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Golden Rules

Hearing Aid Satisfaction Revisited

Weinstein, Barbara E. PhD

doi: 10.1097/01.HJ.0000483271.67267.cb
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Social interaction, support of family and friends, and living a purposeful life all contribute to quality of life. Social connectedness reduces stress levels and offers positive physical and mental health benefits. Social relationships (i.e., quality and quantity of social support) appear to be protective with respect to a number of health outcomes (Seeman. Ann Epidemiol 1996;6[5]:442-451). A low-quality and quantity of social relationships is associated with cardiovascular disease, high blood pressure, delayed cancer recovery, and slower wound healing (Umberson. J Health Soc Behav 2010;51[Suppl]:S54-S66). Quality and quantity of social ties is also associated with such physical markers like inflammatory disease and immune function. Social engagement has repeatedly been found to prolong life and enhance life quality.

Barbara E. Weinstein

Looking at the definition of the various components of social connections shown in the Table, it is clear that hearing and communication are integral to social connectedness.

One of the mechanisms by which social ties may influence health is through social support, a term that refers to the emotionally sustaining qualities of relationships (e.g., being listened to) (Cohen. Am Psych 2004;59[8]:676-684; Uchino. Social Support and Physical Health: Understanding the Health Consequences of Relationships.New Haven, CT: Yale University Press; 2004). Social support may influence health indirectly by fostering a sense of meaning or purpose in life or it may trigger physiologic reactions, including a release of stress and happiness hormones.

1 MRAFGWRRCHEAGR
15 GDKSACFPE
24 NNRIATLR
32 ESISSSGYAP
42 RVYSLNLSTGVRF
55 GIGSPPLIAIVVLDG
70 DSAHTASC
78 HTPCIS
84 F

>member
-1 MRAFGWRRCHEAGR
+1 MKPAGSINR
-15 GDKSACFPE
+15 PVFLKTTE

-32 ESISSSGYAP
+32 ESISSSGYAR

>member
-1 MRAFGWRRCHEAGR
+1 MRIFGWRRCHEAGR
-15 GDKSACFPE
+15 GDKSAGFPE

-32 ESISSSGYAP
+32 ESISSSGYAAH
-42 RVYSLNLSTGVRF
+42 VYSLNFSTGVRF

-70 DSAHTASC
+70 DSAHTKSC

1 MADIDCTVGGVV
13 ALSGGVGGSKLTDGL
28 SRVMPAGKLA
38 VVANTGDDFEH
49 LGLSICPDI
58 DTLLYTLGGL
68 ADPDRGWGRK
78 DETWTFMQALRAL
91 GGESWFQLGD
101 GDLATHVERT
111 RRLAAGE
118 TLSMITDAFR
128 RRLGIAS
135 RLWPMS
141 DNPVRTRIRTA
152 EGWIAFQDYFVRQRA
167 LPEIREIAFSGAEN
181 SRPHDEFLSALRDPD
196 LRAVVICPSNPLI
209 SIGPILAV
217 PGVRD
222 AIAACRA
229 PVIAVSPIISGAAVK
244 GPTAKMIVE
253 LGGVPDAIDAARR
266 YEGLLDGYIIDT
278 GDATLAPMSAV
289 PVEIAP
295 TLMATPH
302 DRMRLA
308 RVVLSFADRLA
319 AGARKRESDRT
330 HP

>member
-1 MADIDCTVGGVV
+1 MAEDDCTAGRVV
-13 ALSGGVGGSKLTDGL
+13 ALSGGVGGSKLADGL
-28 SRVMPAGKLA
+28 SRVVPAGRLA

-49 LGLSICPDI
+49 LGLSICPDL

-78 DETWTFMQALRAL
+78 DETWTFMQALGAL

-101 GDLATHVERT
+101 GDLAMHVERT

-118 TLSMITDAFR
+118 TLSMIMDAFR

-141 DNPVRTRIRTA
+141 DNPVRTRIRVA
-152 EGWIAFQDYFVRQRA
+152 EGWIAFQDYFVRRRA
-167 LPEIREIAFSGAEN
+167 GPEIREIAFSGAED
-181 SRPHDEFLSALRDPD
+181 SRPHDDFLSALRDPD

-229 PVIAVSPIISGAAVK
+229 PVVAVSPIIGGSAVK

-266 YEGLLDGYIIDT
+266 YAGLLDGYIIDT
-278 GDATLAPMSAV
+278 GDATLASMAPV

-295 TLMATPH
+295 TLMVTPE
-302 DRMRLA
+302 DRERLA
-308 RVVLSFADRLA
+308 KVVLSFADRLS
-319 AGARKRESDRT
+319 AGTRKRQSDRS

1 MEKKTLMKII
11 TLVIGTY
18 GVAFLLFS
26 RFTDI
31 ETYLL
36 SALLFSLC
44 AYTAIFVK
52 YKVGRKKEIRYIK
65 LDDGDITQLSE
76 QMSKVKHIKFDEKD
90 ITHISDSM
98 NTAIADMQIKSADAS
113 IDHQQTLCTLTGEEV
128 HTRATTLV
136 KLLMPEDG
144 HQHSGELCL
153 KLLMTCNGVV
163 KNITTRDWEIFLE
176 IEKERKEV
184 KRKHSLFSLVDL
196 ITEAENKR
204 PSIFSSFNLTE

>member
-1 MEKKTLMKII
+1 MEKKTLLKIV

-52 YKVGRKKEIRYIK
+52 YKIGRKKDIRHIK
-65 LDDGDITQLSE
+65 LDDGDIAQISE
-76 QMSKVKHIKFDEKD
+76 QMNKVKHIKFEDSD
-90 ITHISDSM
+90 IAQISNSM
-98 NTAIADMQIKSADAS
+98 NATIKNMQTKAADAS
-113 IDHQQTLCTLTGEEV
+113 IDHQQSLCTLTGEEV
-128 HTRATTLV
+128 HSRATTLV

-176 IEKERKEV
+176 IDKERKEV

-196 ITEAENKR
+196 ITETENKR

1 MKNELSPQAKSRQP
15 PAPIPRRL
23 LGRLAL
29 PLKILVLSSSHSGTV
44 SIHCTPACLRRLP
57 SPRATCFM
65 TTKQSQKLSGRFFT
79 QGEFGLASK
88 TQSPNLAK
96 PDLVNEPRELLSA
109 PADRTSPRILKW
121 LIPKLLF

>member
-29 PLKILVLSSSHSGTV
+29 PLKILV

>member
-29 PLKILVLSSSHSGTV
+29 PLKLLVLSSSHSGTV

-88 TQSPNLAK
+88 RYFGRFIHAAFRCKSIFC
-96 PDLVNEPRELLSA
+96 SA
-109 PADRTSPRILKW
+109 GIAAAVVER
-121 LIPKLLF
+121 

Definition of Terms Used by Social Scientists to Describe Social Connections (Smith. Ann Rev Soc 2008;34:405–29.)

Two recent studies relating social support and social connections to hearing aid use and outcomes should be of interest to audiologists in private practice who are thinking of new approaches to inform various stakeholders about the value of audiologists and hearing health care interventions. Singh, Lau, and Pichora-Fuller reported on the significant link between social support and positive hearing aid outcomes, specifically hearing aid satisfaction (Singh. Ear Hear 2015;6[6]:664-676). Amieva, Ouvrard, Giulioli, et al., theorized that in restoring the ability to communicate, hearing aids may help increase social interactions, and in doing so, may slow down cognitive decline (Amieva. J Am Geriatr Soc 2015;63[10]:2099-2110).